Bluesman Eddie Cotton Jr. grew up with gospel music in his daddy's Clinton church, Christ Chapel True Gospel Church of God In Christ, where he's known to sit at the Hammond B-3 organ as the church's music minister. Cotton was 4 when he picked up his first guitar.
"If it wasn't for my dad, I wouldn't know anything about music," Cotton told the Jackson Free Press a few years ago.
His minister father encouraged Cotton's musical interests, buying him any instrument he wanted to play, and making sure he had lessons with folks like Sherman Lee Dillon and Bob Etta. Cotton also found inspiration in traditional blues masters like Little Milton, Howlin' Wolf, and Muddy Waters, and soul singers like O.V. Wright, Little Willie John, and Otis Redding.
On stage, it's Cotton's soulful voice, his dynamic guitar and energetic stage presence that has made him a local favorite, his rhythms bringing out the dancers at every gig. He studied music theory at Jackson State University, but left in 1995 to launch his music career at Jackson venues like the now-defunct Subway Lounge and the Alamo Theatre on Farish Street, first in King Edward's band and then starting his own group.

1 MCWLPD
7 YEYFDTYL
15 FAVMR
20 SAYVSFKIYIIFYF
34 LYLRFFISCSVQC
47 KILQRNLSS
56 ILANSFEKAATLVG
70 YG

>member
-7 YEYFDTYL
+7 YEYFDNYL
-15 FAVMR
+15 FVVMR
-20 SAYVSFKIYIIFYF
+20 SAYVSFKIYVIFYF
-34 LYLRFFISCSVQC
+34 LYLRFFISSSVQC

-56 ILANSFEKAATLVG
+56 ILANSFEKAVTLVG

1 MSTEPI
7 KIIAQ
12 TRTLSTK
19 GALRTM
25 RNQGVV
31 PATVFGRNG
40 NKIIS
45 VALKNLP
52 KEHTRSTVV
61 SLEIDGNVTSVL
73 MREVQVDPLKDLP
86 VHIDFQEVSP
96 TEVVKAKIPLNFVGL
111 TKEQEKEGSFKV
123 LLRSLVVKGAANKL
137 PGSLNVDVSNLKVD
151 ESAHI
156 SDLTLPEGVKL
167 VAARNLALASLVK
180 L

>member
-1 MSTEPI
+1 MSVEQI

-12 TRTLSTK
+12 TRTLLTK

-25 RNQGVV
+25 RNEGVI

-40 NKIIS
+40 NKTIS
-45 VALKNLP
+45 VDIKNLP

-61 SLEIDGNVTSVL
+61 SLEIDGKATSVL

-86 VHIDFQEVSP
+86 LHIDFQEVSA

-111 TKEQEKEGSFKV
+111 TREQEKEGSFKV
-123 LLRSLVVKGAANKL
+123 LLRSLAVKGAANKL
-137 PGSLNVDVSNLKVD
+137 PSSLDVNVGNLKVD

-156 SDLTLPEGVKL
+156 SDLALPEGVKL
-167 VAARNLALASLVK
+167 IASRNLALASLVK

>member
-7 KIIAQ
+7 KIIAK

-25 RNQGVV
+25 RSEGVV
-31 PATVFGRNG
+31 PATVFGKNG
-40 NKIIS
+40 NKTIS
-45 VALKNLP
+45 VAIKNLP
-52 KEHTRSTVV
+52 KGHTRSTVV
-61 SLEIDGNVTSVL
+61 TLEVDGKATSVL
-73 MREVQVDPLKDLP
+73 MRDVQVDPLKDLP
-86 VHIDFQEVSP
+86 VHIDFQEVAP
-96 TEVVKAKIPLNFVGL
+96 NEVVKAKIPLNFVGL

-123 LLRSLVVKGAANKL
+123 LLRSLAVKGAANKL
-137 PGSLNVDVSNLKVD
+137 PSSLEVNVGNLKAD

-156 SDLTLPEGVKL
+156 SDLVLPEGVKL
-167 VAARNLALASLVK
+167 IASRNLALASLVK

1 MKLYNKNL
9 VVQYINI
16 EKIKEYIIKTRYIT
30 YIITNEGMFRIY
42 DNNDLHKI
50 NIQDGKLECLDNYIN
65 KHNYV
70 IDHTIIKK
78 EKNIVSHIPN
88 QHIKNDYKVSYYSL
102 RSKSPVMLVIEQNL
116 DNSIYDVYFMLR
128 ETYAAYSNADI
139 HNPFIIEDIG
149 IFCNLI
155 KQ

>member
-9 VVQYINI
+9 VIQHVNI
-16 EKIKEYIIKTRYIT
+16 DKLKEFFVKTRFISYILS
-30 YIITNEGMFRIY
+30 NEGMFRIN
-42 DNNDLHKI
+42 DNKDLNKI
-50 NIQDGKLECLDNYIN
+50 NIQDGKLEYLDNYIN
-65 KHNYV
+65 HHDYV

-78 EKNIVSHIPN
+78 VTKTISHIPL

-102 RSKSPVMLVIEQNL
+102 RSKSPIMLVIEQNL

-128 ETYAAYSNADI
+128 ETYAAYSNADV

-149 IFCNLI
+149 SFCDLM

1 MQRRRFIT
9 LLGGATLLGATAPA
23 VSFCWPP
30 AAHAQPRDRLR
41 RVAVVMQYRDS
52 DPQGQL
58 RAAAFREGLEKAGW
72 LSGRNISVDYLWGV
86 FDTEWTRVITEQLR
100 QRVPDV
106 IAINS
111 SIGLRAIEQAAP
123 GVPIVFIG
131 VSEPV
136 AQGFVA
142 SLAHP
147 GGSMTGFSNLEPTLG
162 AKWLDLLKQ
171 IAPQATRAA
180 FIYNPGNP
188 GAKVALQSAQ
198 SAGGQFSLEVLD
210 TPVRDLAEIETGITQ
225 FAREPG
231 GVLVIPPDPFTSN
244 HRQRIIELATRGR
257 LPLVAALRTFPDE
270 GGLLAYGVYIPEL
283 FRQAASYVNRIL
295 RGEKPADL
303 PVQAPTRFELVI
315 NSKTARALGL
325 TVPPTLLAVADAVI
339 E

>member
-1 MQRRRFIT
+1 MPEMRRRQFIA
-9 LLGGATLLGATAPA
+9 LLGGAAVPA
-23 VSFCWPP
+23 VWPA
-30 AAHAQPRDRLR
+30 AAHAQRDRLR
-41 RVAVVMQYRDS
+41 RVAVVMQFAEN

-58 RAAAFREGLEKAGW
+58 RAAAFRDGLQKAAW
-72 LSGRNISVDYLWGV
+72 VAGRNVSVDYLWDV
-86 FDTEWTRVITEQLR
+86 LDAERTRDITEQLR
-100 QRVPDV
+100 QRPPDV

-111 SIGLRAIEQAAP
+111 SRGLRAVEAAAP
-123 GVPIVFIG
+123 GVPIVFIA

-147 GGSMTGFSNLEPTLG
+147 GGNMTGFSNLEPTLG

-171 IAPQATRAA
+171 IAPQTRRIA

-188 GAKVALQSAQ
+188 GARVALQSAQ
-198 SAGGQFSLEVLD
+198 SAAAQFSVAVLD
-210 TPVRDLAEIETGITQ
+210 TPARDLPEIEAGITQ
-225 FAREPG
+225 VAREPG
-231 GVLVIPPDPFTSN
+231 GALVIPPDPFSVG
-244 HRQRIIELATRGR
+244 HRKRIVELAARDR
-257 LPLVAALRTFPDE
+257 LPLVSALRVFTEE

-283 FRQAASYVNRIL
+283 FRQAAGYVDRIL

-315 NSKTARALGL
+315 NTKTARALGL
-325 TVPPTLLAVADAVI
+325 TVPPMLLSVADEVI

At 39, Eddie Cotton has cut three albums: "Mississippi Cotton Club" in 1998, "Live at the Alamo Theatre" in 2000 and "Extra" in 2002. He's also appeared in the documentary "Last of the Mississippi Jukes" and made an appearance as Robert Johnson in the short film "Stop Breakin' Down."
This Saturday, Cotton performs at the 32nd annual Farish Street Festival on the main stage at 10:15 p.m. just before headliners Sugarfoot's Ohio Players. Other opening acts on the main stage include 601 at 7:30 p.m., Zac Harmon at 8:15 p.m. and Cupid at 9:15 p.m. The festival also features a gospel stage kicking off at 4 p.m. with Homegrown Live, Dynamic Golden Stars and DaMinista. Tickets are $10 in advance (at all Bebop locations, Bully's Soul Food Restaurant and Bama Record shop on Bailey Avenue) or $15 at the gate. For more information, visit the Farish Street Festival website.
Go Eddie Cotton!